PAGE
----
I had gotten home from my class that ended at 9:05 p.m. on this night in October to find myself completely overwhelmed by the sheer length of the to-do list that separated me and a college degree. I also had a paralyzing headache and all I could do was lay in bed and cry from the pain, and think of all the work I could have and should have been doing that night, but couldn't because of said headache. Yes, I took ibuprofen. Mom.
At this point in October, like most broadcast journalism college students, I was naive enough to believe the designated market area you land your first job in was the most revealing reflection of your talent, intelligence and promise in this industry. I was naive enough to believe that not only did size matter, but it said a whole lot about you, too.
If you don't know, in television a designated market area (DMA) is a geographic area that receives the same television stations. For example, the DMA I now work in contains roughly eight counties with about 286,000 TV homes in it, and we cover everything that happens in those eight counties. Everyone in those eight counties has the same local news stations to choose from. Based on the population density of these areas and other factors, DMAs are assigned a number rank. For your reference, the top five largest DMAs are New York, Los Angeles, Chicago, Philadelphia and Dallas-Fort Worth. The list goes down to number 210.
For the better part of my last semester, I was hellbent on getting a job, arbitrarily, in the top 100 markets. I honestly have not one good reason to give you for this decision. Having now landed a great job out of school in market 102, clearly just outside of the once-holy-grail-goal I made for myself, I've learned the most important things in your first job cannot be quantified at all. If you're lucky as I've been, you'll land one where people are nice to you, you have a decent quality of life, your management is willing to train you, and your co-workers are excited about all that you have to contribute. I know for a fact bigger market size does not equate to more happiness at any stage in this career, and there are many factors to consider when observing from the outside. By that I mean you can't look at someone who's 30 and say you thought they would've been in a bigger market by then.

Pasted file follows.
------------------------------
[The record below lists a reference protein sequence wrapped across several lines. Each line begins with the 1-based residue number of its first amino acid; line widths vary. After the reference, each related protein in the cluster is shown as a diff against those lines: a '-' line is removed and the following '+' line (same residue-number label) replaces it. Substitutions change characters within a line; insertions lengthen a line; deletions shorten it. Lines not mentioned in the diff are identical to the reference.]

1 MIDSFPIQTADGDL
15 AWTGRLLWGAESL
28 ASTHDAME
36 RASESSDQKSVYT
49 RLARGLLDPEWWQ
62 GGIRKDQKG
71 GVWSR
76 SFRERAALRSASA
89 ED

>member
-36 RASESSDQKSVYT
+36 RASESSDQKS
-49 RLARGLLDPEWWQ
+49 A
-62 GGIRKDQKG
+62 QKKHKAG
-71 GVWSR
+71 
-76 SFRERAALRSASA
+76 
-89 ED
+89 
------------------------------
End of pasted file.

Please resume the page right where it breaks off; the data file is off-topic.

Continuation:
I used to fear 20 years from now a former classmate might google me just to find I now manage a boutique PR or social media agency or work as an event planner, or maybe even own a floral shop, and have - quote - left the industry - end quote. It's always said just like that, by the way, "left the industry" and I feared they'd think I failed at this whole tv news thing, and I wasn't really good enough to make it all the way, was I?
Maybe it's maturity or maybe it's a new level of I-don't-give-a-damnness, but I don't give a damn. I'd like to stay in this industry and get married and have children (2 or 3) and dogs (2) while doing it (adopting the dogs, birthing the kids), but the husband and kids are non-negotiables for me, and if I decide to "leave the industry" or stay in a smaller market to make it happen, there's the quality of life thing I was just talking about. It's real and it matters more than a market size or status in the industry ever could, and it's the reason you just can't make judgments about where someone is at on a list of DMAs.
Side note on jobs outside the industry: I came home from a meeting with a professor once so discouraged I created a list of alternative careers for myself. They are mostly ridiculous, and I plan to list them in the index of the memoir I write someday.
Anyway, I did finish the insurmountable to-do list by graduation day and a literal TEN days after my headache fueled meltdown, I had a completed reel to send to news directors across the country.